And they didn’t disappoint. Theirs is a heavy, slightly 80s metal feel to their songs, in terms of the chromaticity of the notes they use – they tend to use a similar chugging rhythm and bright notes to back up the two vocalists’ also-quite bright voices to create a rousing and energetic sound that’s engaging and immediately engaging. Now, I don’t think they make any bones about wanting to make the sort-of straight ahead rock ‘n’ roll that accommodates few pretensions, which many bands do – the difference here is that they know how to use their talents to do this well, which is hard to do in a style that’s so oversubscribed. There are fast and flashy solos and imposing drums, but they’re brought to the fore judiciously, making them interesting rather than wearing out their welcome. The singers’ voices work interestingly in alternation, with John having a more classic rock ‘n’ roll/metal voice, fond of the high notes like Rob Halford’s is, while Geoff’s is a more poppy, cleaner voice that brings out the slightly lower-pitched songs well. Blue Cars was a broody, dark number with some very intense solos, while Clothes was a more rock ballad-like, sounding a bit like the late-70s Kinks. Climber was reminiscent of early REM (including a not-entirely-unjustified whinge about the night’s drinks’ prices) and Gift was an ominous, shreddy yet full of feeling song, in which the guitars really stood out for having walked the line between those two aspects to near-perfection.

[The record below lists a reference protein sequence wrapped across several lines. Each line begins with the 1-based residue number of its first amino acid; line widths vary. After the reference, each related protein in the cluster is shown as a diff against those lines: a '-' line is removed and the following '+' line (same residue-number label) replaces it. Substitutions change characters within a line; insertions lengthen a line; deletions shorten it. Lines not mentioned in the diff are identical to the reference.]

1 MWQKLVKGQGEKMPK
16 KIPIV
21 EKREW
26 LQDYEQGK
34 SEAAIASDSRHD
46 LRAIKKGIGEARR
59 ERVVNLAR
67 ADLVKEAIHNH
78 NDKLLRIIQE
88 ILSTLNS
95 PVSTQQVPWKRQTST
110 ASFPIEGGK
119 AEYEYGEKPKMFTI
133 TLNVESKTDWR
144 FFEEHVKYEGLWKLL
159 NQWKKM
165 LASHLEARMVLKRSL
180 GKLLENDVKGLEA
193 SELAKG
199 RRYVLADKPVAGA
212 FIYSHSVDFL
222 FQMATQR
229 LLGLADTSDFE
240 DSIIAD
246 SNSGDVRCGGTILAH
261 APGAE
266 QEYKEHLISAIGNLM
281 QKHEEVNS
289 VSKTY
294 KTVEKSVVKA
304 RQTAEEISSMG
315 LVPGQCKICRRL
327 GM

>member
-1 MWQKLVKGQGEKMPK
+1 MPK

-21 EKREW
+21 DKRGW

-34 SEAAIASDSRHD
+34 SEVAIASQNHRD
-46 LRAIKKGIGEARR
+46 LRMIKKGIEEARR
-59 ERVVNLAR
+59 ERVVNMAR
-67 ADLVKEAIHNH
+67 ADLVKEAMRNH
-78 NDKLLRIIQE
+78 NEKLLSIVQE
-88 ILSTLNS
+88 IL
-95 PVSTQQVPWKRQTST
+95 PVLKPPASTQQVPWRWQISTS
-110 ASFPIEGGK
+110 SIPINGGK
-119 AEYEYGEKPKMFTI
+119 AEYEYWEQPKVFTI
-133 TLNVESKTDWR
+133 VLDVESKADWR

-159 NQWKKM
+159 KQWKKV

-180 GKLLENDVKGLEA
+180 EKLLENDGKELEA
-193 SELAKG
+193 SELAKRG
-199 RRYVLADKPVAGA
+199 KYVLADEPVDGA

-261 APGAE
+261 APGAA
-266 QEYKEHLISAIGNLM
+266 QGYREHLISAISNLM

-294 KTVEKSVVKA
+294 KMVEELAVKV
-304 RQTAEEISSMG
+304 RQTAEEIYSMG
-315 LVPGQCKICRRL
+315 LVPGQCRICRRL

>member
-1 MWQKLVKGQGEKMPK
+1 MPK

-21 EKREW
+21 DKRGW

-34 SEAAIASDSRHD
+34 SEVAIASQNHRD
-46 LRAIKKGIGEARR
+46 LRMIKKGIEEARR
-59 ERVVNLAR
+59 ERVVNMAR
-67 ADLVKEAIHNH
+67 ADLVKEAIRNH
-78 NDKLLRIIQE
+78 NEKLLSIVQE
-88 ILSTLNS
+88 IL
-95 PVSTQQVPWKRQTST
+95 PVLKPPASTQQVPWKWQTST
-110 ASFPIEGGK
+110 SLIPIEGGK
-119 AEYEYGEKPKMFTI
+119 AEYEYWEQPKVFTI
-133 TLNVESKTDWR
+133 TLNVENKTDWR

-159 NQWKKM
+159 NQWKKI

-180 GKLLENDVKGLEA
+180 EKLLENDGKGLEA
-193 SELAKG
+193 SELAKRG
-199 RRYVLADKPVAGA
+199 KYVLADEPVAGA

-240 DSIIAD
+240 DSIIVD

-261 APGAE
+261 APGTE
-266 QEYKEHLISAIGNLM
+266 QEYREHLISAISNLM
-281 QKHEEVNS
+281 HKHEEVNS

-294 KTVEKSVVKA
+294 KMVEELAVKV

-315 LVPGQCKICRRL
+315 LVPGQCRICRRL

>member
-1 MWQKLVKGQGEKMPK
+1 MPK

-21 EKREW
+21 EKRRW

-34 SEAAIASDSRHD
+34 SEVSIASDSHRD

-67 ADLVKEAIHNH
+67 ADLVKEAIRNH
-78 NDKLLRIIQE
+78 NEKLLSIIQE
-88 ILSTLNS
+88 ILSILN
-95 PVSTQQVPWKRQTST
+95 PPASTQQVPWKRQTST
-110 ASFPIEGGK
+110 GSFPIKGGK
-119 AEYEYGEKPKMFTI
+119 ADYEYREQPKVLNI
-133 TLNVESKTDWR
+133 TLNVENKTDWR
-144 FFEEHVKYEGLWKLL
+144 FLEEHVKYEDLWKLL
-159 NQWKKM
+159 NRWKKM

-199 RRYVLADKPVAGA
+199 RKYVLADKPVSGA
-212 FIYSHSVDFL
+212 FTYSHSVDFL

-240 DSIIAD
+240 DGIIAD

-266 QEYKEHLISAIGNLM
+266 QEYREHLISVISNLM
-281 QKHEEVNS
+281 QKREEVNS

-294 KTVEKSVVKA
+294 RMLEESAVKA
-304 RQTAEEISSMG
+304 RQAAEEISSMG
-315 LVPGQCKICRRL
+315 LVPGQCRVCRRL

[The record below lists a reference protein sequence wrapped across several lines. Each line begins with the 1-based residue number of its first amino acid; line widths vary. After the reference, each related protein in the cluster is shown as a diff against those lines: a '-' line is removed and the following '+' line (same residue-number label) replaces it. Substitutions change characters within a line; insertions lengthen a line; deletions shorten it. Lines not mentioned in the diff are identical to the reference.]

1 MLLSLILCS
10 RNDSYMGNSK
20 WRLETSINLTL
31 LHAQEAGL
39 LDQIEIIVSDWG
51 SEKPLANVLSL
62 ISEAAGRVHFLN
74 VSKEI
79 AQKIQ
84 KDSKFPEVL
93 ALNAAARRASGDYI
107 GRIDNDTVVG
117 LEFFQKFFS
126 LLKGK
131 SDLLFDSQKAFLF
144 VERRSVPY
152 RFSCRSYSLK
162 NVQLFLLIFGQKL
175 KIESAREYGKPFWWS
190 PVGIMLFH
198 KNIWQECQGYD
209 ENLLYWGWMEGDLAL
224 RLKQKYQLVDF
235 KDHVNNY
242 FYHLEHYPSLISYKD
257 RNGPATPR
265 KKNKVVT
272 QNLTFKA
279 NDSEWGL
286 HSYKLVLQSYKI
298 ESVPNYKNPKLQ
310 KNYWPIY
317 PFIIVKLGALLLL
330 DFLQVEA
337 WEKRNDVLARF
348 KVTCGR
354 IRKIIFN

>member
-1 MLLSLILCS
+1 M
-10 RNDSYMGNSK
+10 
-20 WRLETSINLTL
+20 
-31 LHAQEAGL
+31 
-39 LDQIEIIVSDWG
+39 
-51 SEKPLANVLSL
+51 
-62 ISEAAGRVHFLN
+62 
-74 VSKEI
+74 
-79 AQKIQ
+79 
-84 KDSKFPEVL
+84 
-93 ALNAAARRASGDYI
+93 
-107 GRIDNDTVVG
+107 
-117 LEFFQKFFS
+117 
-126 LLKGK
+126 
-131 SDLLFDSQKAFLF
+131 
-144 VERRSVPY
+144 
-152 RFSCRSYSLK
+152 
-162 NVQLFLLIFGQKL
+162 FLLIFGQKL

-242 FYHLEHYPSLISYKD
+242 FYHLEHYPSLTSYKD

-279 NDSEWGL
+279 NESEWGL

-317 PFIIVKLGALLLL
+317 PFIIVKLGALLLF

It wouldn’t have been a Don’t Panic set, though, if there weren’t a few covers, and the selection seemed to have been made to warm my own heart – Foo Fighters, Black Sabbath and Rolling Stones songs that are staples of their regular sets, and which they have refined their renditions of were made even more delightful by Chris B joining them on stage. Now, I never stopped to think what Sympathy for the Devil would sound like in a deep, woman’s voice, but as it turns out it’s pretty damn good. The twist given to the song was really neat, and with Don’t Panic’s general atmosphere of let’s-all-let-our-hair-down, we couldn’t have had a better way to close the show. The more substantial taste Don’t Panic gave of their original music was, predictably, enticing – now I can’t wait for the album.

— Shashwati Kala

poster by ANGUS LEUNG
photos © Copyright 2013 by ANGUS LEUNG